President Caboni to ask Regents for 3% tuition increase

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Debra Murray, Engagement Editor

President Timothy Caboni is asking the WKU Board of Regents to increase tuition by 3%, the maximum allowed by the state, for 2023-24, according to a draft of WKU’s operating budget obtained by the College Heights Herald.

A developmental update of the fiscal year 2024 budget was presented at the second quarterly of the Board of Regents on May 4. 

The proposed increase would raise tuition for full-time Kentucky residents to about $5,722 a semester, up from $5,556 currently.

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“The Council on Postsecondary Education approved a 5% tuition increase over the next two years for Kentucky’s public institutions,” Jace Lux, director of media relations, said via email. “In order to cover increasing operational costs, including those associated with a proposed 2% salary pool for employees, university administration recommended a 3% tuition increase.”

According to the draft budget, tuition and fees would provide 46% of the university’s $389.9 million budget for the coming year, or more than $177.1 million. The budget Caboni is proposing is $6.5 million, or 2% more than in the current fiscal year, which ends June 30.

State appropriations represent 21% of WKU’s total revenue budget. This is a 3% decrease, or $2.27 million less. WKU’s state appropriation budget is $83.4 million, last year’s was $85.7 million. 

Kentucky’s performance funding provided to WKU has decreased by 25% or $1.91 million. This funding pool is allocated to public universities and colleges based on how well those institutions perform, according to the draft. Those metrics are broken down as follows: 35% student success including degree production and student success towards a degree, 35% course completion for student credit hours earned, 30% operational support referring to campus operations, services and infrastructure. 

The budget draft noted that state allocation funding fluctuates each year based on the performance metrics. Demographic changes have caused fewer high school graduates as well as less students. Now, most colleges are relying on non-resident students. The budget draft also mentions that WKU’s “aggressive enrollment cultivation,” border scholarships and proximity to Nashville, Tennessee has allowed the university to recruit. However, the draft said that the state’s performance funding model weights non-resident students as taking the credit hours of resident students.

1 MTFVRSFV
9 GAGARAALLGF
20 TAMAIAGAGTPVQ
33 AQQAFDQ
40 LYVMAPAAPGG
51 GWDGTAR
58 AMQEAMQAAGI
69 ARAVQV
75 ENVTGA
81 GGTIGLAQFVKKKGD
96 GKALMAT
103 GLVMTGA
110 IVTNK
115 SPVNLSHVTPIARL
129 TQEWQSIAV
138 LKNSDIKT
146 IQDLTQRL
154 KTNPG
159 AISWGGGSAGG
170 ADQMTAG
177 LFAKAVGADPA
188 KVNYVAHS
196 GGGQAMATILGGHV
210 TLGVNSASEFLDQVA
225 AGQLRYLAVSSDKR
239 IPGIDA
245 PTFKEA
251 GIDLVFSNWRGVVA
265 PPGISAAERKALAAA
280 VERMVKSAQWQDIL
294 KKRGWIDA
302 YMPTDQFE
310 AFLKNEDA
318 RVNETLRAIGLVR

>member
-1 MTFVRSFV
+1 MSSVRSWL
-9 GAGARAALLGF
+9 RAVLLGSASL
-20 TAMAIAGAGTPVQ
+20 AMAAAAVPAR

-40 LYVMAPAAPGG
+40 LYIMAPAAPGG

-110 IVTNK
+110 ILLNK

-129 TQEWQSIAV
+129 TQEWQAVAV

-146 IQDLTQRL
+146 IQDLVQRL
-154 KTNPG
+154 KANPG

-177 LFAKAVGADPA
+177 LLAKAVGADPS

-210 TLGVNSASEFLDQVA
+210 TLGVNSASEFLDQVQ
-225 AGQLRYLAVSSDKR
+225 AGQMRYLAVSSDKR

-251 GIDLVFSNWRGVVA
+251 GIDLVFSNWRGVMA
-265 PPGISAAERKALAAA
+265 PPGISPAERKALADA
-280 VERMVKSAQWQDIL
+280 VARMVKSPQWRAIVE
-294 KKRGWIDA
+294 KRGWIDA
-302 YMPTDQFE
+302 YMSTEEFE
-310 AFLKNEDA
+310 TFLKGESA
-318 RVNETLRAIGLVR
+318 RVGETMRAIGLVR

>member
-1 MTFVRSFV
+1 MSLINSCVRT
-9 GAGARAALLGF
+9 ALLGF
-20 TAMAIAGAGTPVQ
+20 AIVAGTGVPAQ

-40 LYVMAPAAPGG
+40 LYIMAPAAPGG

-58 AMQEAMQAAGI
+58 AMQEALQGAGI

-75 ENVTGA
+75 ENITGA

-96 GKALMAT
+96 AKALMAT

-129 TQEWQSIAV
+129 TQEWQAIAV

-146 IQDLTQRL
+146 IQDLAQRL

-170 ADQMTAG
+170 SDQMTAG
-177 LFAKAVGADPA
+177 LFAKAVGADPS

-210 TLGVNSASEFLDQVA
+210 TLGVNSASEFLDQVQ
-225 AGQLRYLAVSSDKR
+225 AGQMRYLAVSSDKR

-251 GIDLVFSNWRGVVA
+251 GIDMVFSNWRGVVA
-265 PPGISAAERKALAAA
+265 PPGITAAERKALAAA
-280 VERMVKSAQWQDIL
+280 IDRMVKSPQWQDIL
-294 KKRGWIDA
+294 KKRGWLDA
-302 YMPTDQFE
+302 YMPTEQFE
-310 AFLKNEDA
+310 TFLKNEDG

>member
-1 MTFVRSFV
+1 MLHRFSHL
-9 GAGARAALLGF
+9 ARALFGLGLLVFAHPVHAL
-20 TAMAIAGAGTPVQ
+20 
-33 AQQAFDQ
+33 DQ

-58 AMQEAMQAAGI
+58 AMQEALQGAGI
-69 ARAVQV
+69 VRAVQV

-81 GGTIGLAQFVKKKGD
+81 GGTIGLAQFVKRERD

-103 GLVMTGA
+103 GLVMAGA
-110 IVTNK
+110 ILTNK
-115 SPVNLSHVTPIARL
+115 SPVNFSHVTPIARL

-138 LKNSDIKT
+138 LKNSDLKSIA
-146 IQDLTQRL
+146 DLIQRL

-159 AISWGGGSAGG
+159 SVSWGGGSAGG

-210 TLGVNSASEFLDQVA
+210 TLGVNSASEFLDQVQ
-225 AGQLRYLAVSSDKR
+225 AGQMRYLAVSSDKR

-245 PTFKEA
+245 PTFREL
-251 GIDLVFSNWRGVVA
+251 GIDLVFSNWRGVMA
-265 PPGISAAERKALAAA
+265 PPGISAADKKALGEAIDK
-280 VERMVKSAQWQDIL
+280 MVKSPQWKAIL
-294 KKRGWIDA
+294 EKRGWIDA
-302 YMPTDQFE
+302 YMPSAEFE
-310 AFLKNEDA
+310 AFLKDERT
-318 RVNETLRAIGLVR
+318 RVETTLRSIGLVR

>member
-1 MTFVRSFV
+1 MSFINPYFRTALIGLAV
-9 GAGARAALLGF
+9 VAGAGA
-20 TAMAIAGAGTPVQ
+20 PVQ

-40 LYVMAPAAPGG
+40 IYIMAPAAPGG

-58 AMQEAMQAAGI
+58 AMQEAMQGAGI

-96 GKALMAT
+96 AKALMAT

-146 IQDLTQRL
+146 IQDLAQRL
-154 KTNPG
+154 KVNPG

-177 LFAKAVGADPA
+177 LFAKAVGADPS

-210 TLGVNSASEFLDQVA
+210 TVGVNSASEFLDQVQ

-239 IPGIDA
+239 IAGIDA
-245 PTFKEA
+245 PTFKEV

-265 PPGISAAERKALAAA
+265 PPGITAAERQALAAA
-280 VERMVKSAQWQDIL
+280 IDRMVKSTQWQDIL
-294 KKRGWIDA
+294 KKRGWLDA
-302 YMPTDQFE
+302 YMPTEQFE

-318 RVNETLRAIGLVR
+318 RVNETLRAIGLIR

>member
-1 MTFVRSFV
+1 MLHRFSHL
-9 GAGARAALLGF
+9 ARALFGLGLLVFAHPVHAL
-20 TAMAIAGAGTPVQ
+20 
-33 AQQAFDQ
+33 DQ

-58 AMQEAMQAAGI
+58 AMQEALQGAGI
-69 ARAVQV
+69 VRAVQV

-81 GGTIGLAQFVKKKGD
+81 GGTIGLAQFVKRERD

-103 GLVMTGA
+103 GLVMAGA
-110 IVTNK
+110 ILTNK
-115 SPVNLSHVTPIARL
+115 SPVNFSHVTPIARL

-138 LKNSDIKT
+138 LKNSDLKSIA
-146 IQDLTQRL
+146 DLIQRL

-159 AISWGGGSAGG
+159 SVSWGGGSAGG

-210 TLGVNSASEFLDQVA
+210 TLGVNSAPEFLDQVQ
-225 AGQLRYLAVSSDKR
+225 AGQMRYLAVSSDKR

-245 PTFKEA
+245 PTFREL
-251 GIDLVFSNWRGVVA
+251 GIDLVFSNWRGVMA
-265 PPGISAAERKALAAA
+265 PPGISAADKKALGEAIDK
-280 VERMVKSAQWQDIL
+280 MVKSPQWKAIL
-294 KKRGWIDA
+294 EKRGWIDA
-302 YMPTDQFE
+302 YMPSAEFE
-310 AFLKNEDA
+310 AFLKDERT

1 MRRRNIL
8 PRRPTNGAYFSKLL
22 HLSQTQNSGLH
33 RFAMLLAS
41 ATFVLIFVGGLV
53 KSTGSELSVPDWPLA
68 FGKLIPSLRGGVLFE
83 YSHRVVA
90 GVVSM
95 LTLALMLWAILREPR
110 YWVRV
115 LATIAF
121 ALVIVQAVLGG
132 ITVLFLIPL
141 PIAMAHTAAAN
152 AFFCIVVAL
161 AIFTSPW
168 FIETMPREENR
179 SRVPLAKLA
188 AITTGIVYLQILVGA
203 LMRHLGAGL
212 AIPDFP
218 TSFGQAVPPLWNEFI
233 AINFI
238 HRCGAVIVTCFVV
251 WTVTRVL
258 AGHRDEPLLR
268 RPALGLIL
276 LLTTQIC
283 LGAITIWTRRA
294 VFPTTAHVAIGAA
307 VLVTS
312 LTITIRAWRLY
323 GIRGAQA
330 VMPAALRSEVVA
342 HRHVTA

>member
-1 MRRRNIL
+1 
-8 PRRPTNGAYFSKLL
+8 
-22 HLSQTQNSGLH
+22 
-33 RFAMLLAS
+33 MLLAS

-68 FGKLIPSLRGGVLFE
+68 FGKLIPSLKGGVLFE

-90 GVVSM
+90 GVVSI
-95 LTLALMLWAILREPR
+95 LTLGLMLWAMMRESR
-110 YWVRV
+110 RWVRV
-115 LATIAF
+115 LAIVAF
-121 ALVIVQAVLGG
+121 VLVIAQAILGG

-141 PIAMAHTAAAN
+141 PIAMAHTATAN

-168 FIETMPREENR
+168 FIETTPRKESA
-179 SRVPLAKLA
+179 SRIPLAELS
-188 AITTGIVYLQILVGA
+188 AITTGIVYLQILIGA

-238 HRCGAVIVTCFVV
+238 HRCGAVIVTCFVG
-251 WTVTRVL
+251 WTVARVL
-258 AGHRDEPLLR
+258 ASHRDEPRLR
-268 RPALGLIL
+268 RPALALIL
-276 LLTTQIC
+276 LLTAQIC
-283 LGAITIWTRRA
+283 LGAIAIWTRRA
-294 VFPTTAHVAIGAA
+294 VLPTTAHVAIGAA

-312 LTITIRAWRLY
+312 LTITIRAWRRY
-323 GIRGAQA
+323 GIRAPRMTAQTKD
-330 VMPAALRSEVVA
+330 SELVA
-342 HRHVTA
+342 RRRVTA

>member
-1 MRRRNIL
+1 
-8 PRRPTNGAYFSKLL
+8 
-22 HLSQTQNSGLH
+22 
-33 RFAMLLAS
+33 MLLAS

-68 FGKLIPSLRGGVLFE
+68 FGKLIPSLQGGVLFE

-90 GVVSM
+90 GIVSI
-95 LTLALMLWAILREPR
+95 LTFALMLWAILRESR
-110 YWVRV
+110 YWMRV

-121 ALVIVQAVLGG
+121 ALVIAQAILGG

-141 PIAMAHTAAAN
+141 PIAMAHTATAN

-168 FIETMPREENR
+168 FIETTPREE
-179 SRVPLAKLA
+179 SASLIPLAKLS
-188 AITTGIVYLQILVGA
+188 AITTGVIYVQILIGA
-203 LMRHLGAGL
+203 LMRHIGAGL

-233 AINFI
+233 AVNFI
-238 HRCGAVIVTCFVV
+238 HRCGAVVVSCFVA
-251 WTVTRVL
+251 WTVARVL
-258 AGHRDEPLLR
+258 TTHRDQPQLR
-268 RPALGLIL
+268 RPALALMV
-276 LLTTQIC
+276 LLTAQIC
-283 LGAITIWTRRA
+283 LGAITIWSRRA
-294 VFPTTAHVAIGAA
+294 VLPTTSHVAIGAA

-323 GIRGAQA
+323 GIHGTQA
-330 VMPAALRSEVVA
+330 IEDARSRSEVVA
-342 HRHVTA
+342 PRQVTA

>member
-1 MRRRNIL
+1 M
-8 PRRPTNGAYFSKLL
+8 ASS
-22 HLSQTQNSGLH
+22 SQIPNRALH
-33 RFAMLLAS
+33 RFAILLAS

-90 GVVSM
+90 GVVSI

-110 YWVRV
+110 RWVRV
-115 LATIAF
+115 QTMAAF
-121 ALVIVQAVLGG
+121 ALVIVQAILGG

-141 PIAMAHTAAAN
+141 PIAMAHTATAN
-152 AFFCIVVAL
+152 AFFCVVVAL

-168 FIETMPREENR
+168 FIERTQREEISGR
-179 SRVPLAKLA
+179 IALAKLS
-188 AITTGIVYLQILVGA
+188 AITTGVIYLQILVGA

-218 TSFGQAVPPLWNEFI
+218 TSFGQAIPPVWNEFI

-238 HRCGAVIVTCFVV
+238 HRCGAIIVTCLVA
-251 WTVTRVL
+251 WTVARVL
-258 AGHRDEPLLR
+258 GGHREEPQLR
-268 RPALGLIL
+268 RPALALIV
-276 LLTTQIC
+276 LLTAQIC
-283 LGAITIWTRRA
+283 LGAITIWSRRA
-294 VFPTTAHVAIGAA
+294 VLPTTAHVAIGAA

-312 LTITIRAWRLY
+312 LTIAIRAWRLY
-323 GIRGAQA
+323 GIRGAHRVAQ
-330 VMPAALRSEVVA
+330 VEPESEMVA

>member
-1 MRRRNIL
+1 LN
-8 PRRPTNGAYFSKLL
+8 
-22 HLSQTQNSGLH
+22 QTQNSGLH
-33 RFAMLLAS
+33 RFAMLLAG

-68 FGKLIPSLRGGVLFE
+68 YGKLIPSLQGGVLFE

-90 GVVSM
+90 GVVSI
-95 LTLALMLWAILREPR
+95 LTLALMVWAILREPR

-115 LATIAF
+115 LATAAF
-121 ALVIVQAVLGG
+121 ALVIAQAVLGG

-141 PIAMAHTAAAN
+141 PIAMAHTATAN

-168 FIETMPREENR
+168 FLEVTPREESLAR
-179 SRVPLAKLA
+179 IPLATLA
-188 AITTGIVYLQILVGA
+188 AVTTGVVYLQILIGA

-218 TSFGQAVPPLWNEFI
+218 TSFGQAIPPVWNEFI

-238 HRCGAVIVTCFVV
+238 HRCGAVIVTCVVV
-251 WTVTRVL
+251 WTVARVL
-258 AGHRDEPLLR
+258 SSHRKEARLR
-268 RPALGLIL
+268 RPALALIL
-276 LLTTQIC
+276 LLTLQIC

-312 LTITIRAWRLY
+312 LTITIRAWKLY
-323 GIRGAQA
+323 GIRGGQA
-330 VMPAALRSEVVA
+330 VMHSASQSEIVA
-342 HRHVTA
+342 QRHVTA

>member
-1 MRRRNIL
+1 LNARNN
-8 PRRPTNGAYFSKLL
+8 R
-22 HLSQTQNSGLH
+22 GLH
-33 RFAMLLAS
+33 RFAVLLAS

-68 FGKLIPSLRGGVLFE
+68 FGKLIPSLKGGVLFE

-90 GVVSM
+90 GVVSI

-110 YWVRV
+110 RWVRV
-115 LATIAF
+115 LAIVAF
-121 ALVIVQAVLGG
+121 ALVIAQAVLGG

Other sources of revenue include sales and services and auxiliary, restricted funds and “other revenue.” Other revenue refers to non-instructional programs such as working capital, education camps revenue and vehicle parking permits. 

Other revenue is set to increase by 22% or $7 million. The draft explains that two factors will lead to the increase: the university adopted a short-term investment policy and a cash management strategy. The draft states that the second increase is because of the reclassification of the Barnes & Noble contract, which was previously classified under auxiliary. 

In the expenditure summary of the budget draft, it said that the Budget Executive Committee will recommend the allocation strategy of 2% pool to adjust for cost of living increases. 

However, student and graduate assistant salaries will decrease by 5% or $374,000, according to the draft. 

The operating budget will be up for approval at the special budget meeting on June 2.

Debra Murray can be reached at [email protected]. Follow her on Twitter at @debramurrayy.